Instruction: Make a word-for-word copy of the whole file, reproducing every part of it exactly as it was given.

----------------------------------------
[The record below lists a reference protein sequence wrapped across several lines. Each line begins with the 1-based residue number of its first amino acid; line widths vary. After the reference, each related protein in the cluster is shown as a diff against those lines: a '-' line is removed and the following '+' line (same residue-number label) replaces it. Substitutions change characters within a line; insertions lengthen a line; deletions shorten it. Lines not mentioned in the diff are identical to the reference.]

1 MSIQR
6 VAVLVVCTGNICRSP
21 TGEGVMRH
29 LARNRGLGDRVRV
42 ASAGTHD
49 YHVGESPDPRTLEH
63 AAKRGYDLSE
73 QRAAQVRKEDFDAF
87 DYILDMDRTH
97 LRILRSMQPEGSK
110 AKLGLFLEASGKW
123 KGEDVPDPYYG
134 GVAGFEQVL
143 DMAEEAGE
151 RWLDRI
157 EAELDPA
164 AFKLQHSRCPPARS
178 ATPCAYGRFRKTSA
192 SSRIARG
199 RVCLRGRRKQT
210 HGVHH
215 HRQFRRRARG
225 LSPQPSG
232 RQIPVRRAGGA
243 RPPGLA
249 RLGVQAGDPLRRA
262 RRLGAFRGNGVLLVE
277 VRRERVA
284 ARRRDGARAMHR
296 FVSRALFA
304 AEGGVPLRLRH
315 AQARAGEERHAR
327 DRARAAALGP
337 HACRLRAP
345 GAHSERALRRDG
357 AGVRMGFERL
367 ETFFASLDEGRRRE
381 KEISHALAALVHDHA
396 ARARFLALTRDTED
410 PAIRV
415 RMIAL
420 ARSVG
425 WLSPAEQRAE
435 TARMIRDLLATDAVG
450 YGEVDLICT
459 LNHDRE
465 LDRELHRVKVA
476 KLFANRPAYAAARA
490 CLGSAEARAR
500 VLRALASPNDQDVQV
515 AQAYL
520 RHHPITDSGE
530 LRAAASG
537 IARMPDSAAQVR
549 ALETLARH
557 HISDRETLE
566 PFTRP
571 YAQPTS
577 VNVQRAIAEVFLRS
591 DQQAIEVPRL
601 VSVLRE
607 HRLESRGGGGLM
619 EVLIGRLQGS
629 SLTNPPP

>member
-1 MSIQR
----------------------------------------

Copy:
[The record below lists a reference protein sequence wrapped across several lines. Each line begins with the 1-based residue number of its first amino acid; line widths vary. After the reference, each related protein in the cluster is shown as a diff against those lines: a '-' line is removed and the following '+' line (same residue-number label) replaces it. Substitutions change characters within a line; insertions lengthen a line; deletions shorten it. Lines not mentioned in the diff are identical to the reference.]

1 MSIQR
6 VAVLVVCTGNICRSP
21 TGEGVMRH
29 LARNRGLGDRVRV
42 ASAGTHD
49 YHVGESPDPRTLEH
63 AAKRGYDLSE
73 QRAAQVRKEDFDAF
87 DYILDMDRTH
97 LRILRSMQPEGSK
110 AKLGLFLEASGKW
123 KGEDVPDPYYG
134 GVAGFEQVL
143 DMAEEAGE
151 RWLDRI
157 EAELDPA
164 AFKLQHSRCPPARS
178 ATPCAYGRFRKTSA
192 SSRIARG
199 RVCLRGRRKQT
210 HGVHH
215 HRQFRRRARG
225 LSPQPSG
232 RQIPVRRAGGA
243 RPPGLA
249 RLGVQAGDPLRRA
262 RRLGAFRGNGVLLVE
277 VRRERVA
284 ARRRDGARAMHR
296 FVSRALFA
304 AEGGVPLRLRH
315 AQARAGEERHAR
327 DRARAAALGP
337 HACRLRAP
345 GAHSERALRRDG
357 AGVRMGFERL
367 ETFFASLDEGRRRE
381 KEISHALAALVHDHA
396 ARARFLALTRDTED
410 PAIRV
415 RMIAL
420 ARSVG
425 WLSPAEQRAE
435 TARMIRDLLATDAVG
450 YGEVDLICT
459 LNHDRE
465 LDRELHRVKVA
476 KLFANRPAYAAARA
490 CLGSAEARAR
500 VLRALASPNDQDVQV
515 AQAYL
520 RHHPITDSGE
530 LRAAASG
537 IARMPDSAAQVR
549 ALETLARH
557 HISDRETLE
566 PFTRP
571 YAQPTS
577 VNVQRAIAEVFLRS
591 DQQAIEVPRL
601 VSVLRE
607 HRLESRGGGGLM
619 EVLIGRLQGS
629 SLTNPPP

>member
-1 MSIQR